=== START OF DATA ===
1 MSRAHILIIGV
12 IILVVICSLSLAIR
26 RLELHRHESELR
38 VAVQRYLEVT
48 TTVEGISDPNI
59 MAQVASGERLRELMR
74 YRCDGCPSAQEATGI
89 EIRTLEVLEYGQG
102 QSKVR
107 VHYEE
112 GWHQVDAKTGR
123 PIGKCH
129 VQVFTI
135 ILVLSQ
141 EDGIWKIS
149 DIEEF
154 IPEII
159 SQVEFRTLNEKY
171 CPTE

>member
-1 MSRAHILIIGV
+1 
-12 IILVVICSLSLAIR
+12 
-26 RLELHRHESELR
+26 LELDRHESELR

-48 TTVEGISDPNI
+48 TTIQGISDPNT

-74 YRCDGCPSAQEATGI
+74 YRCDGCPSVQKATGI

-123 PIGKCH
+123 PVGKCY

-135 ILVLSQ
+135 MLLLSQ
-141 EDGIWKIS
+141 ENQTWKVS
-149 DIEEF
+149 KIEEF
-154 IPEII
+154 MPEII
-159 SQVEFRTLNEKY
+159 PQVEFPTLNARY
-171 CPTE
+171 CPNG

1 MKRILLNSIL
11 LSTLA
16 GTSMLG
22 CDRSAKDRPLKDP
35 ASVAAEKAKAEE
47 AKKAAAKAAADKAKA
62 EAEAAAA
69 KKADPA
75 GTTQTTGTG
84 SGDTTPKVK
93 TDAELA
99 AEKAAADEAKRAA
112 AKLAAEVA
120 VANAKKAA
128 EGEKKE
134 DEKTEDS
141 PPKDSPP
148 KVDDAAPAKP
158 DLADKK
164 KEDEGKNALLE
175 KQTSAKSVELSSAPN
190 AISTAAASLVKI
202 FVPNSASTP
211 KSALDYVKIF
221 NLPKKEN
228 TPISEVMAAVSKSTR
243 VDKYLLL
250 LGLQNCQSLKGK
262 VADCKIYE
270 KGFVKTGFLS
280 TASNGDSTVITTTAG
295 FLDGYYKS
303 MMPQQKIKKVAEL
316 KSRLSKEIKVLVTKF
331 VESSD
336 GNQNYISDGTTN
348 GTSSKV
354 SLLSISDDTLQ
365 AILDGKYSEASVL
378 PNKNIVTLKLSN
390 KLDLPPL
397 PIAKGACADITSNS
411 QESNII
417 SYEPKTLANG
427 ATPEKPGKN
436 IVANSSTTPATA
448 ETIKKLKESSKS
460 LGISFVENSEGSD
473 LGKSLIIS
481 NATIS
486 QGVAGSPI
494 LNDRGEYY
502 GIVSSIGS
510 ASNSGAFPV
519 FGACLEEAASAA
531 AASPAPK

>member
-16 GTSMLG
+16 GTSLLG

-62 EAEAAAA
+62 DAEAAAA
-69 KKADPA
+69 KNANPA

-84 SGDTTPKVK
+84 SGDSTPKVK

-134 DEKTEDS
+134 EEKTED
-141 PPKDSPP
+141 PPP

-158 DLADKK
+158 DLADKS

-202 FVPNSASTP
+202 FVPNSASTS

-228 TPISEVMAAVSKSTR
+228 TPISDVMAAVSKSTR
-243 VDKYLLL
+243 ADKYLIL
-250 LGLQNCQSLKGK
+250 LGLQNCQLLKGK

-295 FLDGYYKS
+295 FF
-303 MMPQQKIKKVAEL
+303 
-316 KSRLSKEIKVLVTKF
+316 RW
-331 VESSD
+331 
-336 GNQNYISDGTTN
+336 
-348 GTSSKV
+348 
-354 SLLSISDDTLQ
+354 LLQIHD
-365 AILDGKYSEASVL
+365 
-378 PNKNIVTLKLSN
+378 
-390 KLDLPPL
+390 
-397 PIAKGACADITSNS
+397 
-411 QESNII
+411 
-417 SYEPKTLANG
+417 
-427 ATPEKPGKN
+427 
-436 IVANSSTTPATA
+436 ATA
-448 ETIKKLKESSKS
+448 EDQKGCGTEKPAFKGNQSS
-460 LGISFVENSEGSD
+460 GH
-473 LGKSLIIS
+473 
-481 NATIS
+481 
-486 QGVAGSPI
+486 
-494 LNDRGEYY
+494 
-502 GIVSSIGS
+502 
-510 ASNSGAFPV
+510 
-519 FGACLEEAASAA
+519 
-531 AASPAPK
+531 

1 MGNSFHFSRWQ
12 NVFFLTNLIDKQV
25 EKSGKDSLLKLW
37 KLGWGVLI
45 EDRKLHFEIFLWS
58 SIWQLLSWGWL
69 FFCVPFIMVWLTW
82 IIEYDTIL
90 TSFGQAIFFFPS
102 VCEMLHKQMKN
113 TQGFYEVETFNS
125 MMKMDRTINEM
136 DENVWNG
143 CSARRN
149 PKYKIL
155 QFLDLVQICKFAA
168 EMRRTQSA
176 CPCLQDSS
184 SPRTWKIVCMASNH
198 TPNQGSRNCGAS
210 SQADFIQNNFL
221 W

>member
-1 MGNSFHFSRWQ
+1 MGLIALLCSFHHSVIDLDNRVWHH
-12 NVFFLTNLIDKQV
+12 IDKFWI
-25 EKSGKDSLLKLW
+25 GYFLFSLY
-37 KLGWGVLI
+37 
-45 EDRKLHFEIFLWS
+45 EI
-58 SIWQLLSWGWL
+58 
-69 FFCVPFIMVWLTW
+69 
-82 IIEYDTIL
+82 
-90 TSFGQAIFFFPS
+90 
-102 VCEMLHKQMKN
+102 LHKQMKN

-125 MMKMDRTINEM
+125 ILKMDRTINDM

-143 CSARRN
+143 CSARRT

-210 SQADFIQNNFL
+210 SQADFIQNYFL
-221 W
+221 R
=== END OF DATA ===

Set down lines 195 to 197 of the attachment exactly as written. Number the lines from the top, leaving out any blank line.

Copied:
221 W

>member
-1 MGNSFHFSRWQ